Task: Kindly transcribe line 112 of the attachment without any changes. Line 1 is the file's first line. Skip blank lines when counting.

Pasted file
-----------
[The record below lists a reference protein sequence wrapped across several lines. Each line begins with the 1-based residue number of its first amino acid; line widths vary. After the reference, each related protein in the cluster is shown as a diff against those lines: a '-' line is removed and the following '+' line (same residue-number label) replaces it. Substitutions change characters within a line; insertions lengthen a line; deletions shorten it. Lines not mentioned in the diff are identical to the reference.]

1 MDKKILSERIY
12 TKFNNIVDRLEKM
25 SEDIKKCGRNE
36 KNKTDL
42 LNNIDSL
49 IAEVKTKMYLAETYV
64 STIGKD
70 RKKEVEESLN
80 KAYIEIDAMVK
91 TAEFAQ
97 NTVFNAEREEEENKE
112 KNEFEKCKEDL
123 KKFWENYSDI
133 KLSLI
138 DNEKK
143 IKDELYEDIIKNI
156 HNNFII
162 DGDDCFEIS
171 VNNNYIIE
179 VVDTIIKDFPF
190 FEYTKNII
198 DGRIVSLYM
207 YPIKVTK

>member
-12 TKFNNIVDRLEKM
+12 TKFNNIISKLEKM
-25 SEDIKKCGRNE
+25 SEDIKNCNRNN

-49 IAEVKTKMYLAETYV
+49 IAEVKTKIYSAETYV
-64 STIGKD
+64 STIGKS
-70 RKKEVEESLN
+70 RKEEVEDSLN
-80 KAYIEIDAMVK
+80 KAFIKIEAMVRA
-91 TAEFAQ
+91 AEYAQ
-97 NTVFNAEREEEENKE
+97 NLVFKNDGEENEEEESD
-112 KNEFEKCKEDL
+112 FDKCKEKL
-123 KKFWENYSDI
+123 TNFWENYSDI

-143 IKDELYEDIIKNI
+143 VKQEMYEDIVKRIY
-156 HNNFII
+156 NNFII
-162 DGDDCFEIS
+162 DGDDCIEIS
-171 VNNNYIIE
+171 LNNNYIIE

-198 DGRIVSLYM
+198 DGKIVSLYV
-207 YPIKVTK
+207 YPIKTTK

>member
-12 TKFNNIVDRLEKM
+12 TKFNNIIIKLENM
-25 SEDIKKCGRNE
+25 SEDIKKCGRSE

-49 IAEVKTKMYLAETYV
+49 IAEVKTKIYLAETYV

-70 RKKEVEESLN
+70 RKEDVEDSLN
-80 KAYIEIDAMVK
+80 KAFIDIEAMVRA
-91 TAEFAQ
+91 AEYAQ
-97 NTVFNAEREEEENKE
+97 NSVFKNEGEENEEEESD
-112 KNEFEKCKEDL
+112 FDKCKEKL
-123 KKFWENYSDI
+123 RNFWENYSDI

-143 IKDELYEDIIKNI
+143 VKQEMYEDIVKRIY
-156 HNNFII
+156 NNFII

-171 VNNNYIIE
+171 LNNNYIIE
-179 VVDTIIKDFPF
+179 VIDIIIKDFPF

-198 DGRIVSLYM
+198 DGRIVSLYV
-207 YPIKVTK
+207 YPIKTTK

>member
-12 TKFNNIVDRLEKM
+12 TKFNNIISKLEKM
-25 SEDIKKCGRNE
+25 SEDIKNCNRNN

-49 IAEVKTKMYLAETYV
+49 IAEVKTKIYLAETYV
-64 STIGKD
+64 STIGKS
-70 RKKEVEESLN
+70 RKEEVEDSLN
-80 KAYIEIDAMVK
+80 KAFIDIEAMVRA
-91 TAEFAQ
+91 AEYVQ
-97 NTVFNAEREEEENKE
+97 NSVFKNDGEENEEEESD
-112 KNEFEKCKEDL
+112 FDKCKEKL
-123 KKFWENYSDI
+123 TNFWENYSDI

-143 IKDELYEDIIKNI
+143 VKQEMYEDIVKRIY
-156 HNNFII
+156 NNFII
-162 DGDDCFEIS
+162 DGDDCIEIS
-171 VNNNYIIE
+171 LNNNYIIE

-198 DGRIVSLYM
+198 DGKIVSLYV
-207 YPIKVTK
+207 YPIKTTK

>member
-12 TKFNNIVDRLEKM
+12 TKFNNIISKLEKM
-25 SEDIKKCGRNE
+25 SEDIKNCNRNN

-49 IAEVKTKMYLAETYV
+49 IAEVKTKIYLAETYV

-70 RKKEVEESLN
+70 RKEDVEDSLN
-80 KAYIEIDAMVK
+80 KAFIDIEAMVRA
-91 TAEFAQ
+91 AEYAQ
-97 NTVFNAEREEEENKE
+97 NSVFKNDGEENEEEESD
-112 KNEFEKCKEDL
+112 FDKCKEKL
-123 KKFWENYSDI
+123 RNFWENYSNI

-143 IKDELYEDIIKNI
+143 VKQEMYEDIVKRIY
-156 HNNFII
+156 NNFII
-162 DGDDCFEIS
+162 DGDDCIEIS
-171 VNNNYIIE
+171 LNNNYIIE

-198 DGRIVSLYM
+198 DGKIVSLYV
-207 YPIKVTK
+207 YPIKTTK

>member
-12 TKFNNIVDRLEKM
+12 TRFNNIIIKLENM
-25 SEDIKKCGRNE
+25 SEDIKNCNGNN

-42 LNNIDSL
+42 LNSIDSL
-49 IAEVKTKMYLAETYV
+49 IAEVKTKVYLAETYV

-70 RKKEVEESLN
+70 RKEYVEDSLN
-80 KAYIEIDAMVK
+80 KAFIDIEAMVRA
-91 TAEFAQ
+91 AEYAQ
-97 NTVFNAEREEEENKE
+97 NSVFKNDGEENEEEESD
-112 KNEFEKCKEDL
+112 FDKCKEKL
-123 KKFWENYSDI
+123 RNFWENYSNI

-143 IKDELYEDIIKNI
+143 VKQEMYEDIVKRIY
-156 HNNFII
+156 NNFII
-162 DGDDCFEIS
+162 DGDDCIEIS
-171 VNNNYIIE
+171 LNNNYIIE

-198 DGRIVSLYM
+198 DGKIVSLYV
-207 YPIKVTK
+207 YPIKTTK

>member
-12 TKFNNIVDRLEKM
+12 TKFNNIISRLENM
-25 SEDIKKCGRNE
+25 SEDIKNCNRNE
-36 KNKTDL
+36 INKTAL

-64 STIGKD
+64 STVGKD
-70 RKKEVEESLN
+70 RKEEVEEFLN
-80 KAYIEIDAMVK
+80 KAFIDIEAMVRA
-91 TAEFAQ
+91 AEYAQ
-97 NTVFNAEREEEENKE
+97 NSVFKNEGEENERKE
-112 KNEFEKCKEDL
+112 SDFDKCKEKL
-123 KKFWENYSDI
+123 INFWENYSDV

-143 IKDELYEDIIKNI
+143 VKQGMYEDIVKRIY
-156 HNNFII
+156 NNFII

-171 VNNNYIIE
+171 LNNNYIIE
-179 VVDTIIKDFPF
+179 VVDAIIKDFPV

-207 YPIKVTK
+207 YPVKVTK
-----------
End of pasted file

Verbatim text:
-156 HNNFII